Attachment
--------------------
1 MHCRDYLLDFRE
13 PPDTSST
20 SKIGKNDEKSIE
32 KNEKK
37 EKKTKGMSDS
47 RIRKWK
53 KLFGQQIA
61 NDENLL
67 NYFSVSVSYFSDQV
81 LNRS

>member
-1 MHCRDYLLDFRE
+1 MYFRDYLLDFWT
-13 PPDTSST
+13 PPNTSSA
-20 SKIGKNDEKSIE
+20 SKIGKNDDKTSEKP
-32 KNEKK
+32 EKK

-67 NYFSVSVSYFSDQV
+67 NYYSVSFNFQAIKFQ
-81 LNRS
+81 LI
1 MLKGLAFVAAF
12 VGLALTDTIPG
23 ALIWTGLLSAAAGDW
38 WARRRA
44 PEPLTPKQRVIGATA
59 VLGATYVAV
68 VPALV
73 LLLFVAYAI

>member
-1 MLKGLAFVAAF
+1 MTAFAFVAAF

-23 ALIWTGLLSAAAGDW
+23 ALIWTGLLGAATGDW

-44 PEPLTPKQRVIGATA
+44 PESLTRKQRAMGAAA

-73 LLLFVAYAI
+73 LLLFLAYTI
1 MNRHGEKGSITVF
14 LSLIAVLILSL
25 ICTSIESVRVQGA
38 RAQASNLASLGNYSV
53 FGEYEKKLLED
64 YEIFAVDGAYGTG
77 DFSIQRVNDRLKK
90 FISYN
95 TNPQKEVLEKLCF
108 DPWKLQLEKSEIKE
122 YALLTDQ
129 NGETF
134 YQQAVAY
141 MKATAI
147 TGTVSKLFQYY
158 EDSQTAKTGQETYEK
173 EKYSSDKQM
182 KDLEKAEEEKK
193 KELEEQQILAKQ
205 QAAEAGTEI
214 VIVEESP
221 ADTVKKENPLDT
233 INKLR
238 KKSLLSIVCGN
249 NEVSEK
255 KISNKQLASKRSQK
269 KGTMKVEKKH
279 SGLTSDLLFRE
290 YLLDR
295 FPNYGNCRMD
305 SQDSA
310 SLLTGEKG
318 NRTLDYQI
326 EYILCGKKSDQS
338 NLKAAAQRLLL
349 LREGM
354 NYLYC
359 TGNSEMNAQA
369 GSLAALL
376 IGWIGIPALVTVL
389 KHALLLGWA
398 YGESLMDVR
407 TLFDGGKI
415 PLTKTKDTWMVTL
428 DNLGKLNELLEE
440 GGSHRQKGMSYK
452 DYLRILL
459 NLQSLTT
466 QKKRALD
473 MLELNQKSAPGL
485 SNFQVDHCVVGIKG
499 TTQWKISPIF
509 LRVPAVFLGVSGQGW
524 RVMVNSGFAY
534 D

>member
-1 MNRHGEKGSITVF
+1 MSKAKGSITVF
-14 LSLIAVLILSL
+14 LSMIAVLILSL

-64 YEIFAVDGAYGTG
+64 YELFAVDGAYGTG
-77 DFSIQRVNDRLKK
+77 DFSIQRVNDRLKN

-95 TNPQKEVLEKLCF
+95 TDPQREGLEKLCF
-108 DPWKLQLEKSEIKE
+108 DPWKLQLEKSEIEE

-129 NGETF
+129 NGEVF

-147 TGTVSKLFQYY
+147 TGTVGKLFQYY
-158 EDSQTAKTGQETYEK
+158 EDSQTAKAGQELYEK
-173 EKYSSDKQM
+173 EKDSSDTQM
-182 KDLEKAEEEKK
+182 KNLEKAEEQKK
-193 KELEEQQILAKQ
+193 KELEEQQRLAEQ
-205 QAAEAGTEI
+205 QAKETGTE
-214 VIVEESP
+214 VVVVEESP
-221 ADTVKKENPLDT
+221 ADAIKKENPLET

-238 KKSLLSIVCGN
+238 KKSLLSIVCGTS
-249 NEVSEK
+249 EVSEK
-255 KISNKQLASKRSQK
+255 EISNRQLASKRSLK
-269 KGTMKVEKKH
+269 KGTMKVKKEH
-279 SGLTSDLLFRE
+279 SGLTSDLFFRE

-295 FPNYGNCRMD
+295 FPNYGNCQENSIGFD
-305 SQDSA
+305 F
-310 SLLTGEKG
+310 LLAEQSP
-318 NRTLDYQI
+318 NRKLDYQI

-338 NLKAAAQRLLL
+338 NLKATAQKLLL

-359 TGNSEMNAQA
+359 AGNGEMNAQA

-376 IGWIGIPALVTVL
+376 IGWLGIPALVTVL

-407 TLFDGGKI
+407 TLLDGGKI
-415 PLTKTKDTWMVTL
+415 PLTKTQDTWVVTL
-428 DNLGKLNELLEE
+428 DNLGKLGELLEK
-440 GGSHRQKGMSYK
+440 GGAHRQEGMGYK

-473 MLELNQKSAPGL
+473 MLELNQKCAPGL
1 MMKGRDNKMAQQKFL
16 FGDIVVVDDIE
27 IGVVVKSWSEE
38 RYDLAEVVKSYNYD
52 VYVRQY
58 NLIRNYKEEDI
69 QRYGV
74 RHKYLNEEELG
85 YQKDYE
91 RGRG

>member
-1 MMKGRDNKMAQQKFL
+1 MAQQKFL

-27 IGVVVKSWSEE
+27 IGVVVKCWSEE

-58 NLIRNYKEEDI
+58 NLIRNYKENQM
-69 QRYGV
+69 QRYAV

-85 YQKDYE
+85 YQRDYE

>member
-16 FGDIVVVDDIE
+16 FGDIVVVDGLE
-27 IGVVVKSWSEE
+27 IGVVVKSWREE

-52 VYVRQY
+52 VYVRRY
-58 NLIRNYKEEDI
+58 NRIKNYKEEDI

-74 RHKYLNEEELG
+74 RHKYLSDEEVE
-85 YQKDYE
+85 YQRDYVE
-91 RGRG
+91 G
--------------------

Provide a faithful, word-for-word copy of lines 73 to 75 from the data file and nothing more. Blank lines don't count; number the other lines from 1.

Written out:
318 NRTLDYQI
326 EYILCGKKSDQS
338 NLKAAAQRLLL